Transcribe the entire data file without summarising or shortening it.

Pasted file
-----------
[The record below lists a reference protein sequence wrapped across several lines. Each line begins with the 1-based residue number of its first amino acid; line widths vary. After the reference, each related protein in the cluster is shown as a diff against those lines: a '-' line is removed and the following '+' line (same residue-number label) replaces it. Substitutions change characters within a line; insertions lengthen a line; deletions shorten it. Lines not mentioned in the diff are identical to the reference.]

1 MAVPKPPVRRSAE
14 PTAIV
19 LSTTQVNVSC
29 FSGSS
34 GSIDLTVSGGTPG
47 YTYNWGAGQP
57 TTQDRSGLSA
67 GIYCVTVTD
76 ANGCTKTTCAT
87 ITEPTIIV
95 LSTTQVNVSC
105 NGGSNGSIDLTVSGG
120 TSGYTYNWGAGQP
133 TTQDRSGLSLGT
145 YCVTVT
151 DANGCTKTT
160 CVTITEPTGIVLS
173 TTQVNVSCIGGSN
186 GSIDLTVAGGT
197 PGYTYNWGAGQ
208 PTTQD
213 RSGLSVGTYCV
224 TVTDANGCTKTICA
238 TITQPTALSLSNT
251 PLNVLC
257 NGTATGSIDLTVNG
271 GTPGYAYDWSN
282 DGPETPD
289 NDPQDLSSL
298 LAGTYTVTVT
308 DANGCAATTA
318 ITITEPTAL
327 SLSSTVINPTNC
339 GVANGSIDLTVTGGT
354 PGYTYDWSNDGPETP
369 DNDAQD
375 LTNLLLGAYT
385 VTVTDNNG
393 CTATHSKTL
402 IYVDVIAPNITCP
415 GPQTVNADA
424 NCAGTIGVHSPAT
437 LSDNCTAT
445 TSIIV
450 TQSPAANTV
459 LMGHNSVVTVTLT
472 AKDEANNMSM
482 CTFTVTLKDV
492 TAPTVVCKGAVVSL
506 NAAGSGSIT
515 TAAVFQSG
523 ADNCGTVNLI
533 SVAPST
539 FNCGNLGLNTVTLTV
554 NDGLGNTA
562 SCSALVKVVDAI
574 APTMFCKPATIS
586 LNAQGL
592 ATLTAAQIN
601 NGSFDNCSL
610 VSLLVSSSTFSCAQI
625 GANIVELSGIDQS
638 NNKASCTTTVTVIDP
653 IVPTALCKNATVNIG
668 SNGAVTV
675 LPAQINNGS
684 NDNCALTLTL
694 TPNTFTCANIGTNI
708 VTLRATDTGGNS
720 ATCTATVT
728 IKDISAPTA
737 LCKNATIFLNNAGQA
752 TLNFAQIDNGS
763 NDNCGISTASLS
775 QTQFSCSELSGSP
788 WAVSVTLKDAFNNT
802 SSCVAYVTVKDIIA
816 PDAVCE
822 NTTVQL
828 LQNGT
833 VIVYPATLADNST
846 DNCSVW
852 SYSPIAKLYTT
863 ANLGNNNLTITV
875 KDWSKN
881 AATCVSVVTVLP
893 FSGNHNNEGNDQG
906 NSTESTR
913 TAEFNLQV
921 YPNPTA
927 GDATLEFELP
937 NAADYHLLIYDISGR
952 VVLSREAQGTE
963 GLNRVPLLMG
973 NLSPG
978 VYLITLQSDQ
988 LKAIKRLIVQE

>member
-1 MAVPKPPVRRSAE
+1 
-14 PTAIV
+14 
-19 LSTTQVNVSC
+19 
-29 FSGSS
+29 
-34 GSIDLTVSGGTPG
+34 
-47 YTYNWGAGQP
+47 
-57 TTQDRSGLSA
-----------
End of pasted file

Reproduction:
[The record below lists a reference protein sequence wrapped across several lines. Each line begins with the 1-based residue number of its first amino acid; line widths vary. After the reference, each related protein in the cluster is shown as a diff against those lines: a '-' line is removed and the following '+' line (same residue-number label) replaces it. Substitutions change characters within a line; insertions lengthen a line; deletions shorten it. Lines not mentioned in the diff are identical to the reference.]

1 MAVPKPPVRRSAE
14 PTAIV
19 LSTTQVNVSC
29 FSGSS
34 GSIDLTVSGGTPG
47 YTYNWGAGQP
57 TTQDRSGLSA
67 GIYCVTVTD
76 ANGCTKTTCAT
87 ITEPTIIV
95 LSTTQVNVSC
105 NGGSNGSIDLTVSGG
120 TSGYTYNWGAGQP
133 TTQDRSGLSLGT
145 YCVTVT
151 DANGCTKTT
160 CVTITEPTGIVLS
173 TTQVNVSCIGGSN
186 GSIDLTVAGGT
197 PGYTYNWGAGQ
208 PTTQD
213 RSGLSVGTYCV
224 TVTDANGCTKTICA
238 TITQPTALSLSNT
251 PLNVLC
257 NGTATGSIDLTVNG
271 GTPGYAYDWSN
282 DGPETPD
289 NDPQDLSSL
298 LAGTYTVTVT
308 DANGCAATTA
318 ITITEPTAL
327 SLSSTVINPTNC
339 GVANGSIDLTVTGGT
354 PGYTYDWSNDGPETP
369 DNDAQD
375 LTNLLLGAYT
385 VTVTDNNG
393 CTATHSKTL
402 IYVDVIAPNITCP
415 GPQTVNADA
424 NCAGTIGVHSPAT
437 LSDNCTAT
445 TSIIV
450 TQSPAANTV
459 LMGHNSVVTVTLT
472 AKDEANNMSM
482 CTFTVTLKDV
492 TAPTVVCKGAVVSL
506 NAAGSGSIT
515 TAAVFQSG
523 ADNCGTVNLI
533 SVAPST
539 FNCGNLGLNTVTLTV
554 NDGLGNTA
562 SCSALVKVVDAI
574 APTMFCKPATIS
586 LNAQGL
592 ATLTAAQIN
601 NGSFDNCSL
610 VSLLVSSSTFSCAQI
625 GANIVELSGIDQS
638 NNKASCTTTVTVIDP
653 IVPTALCKNATVNIG
668 SNGAVTV
675 LPAQINNGS
684 NDNCALTLTL
694 TPNTFTCANIGTNI
708 VTLRATDTGGNS
720 ATCTATVT
728 IKDISAPTA
737 LCKNATIFLNNAGQA
752 TLNFAQIDNGS
763 NDNCGISTASLS
775 QTQFSCSELSGSP
788 WAVSVTLKDAFNNT
802 SSCVAYVTVKDIIA
816 PDAVCE
822 NTTVQL
828 LQNGT
833 VIVYPATLADNST
846 DNCSVW
852 SYSPIAKLYTT
863 ANLGNNNLTITV
875 KDWSKN
881 AATCVSVVTVLP
893 FSGNHNNEGNDQG
906 NSTESTR
913 TAEFNLQV
921 YPNPTA
927 GDATLEFELP
937 NAADYHLLIYDISGR
952 VVLSREAQGTE
963 GLNRVPLLMG
973 NLSPG
978 VYLITLQSDQ
988 LKAIKRLIVQE

>member
-1 MAVPKPPVRRSAE
+1 
-14 PTAIV
+14 
-19 LSTTQVNVSC
+19 
-29 FSGSS
+29 
-34 GSIDLTVSGGTPG
+34 
-47 YTYNWGAGQP
+47 
-57 TTQDRSGLSA